A report into safeguarding in the Jewish community in Barnet has found evidence of a “massive” increase in mental health issues for children and young adults, with support services struggling to keep up.

The extensive report on family support and children’s services across the borough by two university researchers was presented at a meeting on Wednesday, attended by both local authority and Jewish representatives, and ended with a warning that cuts and financial pressures meant that Jewish kids “may fall through cracks”.

In the special report commissioned by Barnet, Professors Eleonore Kofman of Middlesex University and Margaret Greenfields of Buckinghamshire New University looked at why there was a “relative under-representation of Jewish children” in relation to safeguarding statistics.

Over 50 interviews, Kofman and Greenfields heard of the Jewish community’s “concern about the emotional wellbeing of children and young people and the limited routes available to them,” noting that parental separation and divorce are “major events” for Jewish children from strongly family-oriented and tight-knit communities.

Jewish respondents told them of a “massive increase” in mental health issues for youngsters in recent years. “Proportionally, it was argued that the strictly Orthodox community has exploded with mental health needs,” they wrote.

In a report highlighting several action areas, the authors said referrals to Child and Adolescent Mental Health Services (CAMHS) or Jewish charity JAMI were “not always suitable, particularly in relation to the cultural competence of some CAMHS staff,” noting “lengthy delays accessing services, by which time a child might have declined significantly”.

The problem was compounded by a lack of resources and support, they said. “Schools are often so overstretched that they are not able to deal with families under stress,” write the authors. “As a result, a combination of cuts, lack of resources and overstretched families could lead to children falling through the cracks.”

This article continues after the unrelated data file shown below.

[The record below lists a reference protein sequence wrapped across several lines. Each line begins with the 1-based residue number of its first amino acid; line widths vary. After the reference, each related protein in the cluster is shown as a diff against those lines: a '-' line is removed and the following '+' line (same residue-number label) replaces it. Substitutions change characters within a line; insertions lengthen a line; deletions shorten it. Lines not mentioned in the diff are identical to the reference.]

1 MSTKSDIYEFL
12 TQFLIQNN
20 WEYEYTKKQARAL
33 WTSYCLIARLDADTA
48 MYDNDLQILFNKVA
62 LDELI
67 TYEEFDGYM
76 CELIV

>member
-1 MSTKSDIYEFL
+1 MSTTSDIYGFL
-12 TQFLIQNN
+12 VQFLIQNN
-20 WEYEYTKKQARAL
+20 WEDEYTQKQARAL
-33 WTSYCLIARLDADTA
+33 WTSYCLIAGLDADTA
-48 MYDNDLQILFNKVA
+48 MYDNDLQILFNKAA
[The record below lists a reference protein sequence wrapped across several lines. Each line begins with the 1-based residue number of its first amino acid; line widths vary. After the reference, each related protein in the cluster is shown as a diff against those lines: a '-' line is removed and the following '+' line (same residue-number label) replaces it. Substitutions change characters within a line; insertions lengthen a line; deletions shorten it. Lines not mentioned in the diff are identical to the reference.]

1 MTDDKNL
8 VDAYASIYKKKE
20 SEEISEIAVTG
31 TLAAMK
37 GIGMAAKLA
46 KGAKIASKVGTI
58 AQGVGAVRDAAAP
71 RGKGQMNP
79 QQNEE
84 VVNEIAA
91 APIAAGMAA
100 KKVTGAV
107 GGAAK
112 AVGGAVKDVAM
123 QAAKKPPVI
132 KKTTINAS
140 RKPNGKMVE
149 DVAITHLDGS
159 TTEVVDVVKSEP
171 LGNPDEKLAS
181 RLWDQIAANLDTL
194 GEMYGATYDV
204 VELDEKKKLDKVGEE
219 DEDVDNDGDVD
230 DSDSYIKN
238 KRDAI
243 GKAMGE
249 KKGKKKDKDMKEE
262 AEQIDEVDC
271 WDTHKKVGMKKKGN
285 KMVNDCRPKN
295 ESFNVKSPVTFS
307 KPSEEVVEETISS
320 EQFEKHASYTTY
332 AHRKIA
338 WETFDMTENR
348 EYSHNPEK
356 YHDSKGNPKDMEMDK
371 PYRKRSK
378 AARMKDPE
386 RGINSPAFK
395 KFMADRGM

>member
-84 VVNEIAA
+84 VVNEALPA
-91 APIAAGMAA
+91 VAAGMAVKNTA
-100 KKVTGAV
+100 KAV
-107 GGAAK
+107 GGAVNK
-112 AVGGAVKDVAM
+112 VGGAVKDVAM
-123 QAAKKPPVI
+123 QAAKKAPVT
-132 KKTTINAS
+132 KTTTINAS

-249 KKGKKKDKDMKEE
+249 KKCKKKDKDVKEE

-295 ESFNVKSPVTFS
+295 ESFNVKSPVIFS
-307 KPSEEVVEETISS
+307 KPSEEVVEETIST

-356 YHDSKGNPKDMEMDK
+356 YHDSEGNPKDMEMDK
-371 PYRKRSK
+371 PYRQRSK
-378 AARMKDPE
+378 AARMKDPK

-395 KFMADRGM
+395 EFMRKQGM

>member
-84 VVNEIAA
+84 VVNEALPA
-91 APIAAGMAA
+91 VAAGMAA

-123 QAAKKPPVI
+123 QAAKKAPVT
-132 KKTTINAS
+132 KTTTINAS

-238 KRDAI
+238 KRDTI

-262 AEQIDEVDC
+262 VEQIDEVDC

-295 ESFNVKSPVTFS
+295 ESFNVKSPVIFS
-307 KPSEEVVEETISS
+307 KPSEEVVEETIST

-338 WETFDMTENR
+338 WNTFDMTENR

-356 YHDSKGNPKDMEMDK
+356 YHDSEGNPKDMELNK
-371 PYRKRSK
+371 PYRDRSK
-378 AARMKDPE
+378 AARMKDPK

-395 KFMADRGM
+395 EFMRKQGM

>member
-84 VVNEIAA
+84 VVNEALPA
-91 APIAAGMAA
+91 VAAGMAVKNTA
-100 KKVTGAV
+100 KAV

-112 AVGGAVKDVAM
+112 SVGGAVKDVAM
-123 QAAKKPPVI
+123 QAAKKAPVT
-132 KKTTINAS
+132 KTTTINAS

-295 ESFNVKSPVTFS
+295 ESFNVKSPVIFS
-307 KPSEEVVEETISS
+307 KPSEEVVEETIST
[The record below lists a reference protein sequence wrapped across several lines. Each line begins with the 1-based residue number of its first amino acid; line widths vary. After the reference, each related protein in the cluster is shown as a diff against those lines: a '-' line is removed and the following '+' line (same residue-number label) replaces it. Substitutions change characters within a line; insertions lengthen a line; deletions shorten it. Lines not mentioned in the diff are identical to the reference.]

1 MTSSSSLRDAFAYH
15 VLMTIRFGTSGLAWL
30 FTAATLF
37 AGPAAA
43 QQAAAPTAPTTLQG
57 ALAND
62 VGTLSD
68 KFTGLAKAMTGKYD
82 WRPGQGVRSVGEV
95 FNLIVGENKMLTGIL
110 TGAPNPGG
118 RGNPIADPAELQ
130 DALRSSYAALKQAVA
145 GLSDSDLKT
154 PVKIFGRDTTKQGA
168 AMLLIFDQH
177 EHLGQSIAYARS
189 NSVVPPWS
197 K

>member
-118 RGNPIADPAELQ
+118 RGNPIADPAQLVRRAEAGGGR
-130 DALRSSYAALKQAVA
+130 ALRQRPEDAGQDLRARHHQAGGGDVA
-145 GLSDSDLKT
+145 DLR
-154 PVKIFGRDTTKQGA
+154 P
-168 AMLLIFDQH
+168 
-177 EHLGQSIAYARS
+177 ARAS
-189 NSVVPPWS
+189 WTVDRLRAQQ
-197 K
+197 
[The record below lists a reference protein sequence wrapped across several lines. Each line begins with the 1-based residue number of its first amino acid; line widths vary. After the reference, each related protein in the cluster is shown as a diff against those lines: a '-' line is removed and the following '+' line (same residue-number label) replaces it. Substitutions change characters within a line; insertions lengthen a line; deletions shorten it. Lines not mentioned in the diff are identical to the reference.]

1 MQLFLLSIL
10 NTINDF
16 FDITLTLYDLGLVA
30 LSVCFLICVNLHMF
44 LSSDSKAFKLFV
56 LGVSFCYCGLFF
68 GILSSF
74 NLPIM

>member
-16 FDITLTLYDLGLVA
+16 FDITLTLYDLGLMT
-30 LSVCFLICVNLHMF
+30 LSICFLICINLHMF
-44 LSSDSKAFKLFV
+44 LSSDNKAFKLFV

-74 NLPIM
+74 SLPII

The professors said rising poverty played a role in the mental health of Barnet’s 54,000-strong Jewish community, with a “70-80 percent increase in take up of [poverty alleviation] services in the last 2-3 years,” as charities step in to help families who can’t afford kosher food or school uniforms.

Among the more positive points was evidence of Jewish organisations networking “both across and between denominations,” with frequent mention of “collaboration between more mainstream agencies including JAMI, JWA and Norwood and smaller, targeted services such as the London Jewish Family Centre,” which provides family support to the strictly Orthodox.

In addition, the authors said agencies supporting young people outside school, such as Noa Girls, the Boys Clubhouse and Gateways at JW3, “will at times cross-refer or address one another’s educational provisions, even if there would appear to be strong cultural or denominational barriers to engagement”.

One issue the council needed to consider, said Kofman and Greenfields, was the increasing use of services in Hackney by Barnet’s strictly Orthodox, who “will not use services they feel are not sufficiently observant… for example, where a TV, internet-connected computer or mainstream newspapers are visible”.

The authors say Barnet’s “less developed mechanisms” for Charedi Jews puts them at “a significant disadvantage” and suggests the council “develops closer engagement with this group” as well as mimicking Hackney’s model of joint commissioning with Jewish organisations with specialist knowledge.

Another recommendation was “cultural training” for social workers and others dealing with child protection, safeguarding and parental support, because “the most basic knowledge about the Sabbath, such as when it starts,” as well as customary practices with the strictly Orthodox, such as “not shaking hands with the opposite sex and dress codes for women,” was found to be “often lacking”.